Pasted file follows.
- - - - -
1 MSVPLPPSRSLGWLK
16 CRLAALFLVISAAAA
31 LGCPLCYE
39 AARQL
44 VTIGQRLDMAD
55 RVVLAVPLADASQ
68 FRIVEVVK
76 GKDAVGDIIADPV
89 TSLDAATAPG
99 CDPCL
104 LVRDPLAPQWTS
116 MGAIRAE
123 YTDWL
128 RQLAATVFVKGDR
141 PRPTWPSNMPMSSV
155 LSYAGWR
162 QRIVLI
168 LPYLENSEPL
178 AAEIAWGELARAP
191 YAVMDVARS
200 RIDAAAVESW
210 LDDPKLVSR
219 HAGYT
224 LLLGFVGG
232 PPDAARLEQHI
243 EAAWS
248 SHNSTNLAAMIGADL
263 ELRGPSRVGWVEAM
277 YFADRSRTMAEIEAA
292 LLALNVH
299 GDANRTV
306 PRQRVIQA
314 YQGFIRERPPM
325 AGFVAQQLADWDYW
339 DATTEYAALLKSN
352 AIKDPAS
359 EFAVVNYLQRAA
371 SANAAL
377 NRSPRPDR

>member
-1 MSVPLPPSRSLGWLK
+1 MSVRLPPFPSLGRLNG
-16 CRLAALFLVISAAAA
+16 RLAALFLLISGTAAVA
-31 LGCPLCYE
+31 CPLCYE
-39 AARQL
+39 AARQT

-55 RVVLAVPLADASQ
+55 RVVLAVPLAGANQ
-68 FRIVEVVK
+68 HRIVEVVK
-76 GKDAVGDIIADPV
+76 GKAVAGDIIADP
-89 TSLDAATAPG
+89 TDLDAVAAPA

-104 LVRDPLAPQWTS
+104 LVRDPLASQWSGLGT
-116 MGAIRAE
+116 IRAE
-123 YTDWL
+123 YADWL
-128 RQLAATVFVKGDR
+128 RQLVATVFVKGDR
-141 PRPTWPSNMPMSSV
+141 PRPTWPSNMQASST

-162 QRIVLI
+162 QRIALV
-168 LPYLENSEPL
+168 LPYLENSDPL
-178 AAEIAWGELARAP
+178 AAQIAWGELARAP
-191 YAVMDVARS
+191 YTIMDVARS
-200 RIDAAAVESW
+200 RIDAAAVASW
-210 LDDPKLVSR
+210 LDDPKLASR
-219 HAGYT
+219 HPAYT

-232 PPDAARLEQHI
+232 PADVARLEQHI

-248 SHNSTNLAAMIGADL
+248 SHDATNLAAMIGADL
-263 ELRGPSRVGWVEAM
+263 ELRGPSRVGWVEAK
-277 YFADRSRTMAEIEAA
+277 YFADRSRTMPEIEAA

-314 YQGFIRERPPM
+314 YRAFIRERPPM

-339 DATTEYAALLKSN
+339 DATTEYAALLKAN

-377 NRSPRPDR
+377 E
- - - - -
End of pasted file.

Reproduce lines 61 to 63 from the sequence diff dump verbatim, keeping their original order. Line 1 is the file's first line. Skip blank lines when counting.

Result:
-123 YTDWL
+123 YADWL
-128 RQLAATVFVKGDR